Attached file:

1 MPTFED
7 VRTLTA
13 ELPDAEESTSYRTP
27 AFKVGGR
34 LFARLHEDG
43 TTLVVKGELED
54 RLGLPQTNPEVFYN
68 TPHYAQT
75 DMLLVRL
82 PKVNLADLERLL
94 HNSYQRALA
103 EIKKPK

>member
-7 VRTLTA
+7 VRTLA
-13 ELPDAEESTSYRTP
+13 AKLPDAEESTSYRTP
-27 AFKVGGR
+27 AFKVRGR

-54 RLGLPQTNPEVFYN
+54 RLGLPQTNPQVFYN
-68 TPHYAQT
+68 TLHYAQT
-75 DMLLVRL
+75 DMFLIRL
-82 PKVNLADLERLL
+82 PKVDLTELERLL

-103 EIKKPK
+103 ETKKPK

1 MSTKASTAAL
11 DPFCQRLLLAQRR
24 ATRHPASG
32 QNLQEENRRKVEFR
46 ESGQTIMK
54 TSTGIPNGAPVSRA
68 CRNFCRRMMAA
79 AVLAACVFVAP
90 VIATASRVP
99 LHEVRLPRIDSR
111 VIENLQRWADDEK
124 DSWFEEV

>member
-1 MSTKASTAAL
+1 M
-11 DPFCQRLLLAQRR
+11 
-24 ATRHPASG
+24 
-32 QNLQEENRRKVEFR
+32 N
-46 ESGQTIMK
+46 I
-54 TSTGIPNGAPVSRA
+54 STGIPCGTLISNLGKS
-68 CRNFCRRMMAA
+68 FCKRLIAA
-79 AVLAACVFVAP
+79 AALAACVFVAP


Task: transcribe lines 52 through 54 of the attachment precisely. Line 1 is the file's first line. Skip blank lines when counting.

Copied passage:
+46 I
-54 TSTGIPNGAPVSRA
+54 STGIPCGTLISNLGKS